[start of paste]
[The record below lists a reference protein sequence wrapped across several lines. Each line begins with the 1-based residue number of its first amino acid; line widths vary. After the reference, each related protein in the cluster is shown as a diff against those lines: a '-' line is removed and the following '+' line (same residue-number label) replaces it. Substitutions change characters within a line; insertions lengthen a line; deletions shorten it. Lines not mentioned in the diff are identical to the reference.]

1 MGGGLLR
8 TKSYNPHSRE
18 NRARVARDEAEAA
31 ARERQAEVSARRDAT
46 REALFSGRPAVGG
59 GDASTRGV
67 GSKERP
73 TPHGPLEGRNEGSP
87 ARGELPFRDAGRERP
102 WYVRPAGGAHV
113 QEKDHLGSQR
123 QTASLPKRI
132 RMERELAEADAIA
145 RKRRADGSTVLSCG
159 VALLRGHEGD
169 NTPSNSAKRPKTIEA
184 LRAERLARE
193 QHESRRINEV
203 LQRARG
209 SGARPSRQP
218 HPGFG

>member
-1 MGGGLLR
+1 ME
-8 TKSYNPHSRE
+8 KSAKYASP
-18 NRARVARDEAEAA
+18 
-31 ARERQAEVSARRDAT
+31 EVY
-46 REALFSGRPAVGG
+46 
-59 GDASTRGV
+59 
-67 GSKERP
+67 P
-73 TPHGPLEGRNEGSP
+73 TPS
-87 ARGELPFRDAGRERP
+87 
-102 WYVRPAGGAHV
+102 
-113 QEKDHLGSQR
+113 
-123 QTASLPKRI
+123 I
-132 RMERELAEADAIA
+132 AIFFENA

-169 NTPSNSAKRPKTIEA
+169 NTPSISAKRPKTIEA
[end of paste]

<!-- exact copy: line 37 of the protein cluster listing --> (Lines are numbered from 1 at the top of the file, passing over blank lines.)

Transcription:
+67 P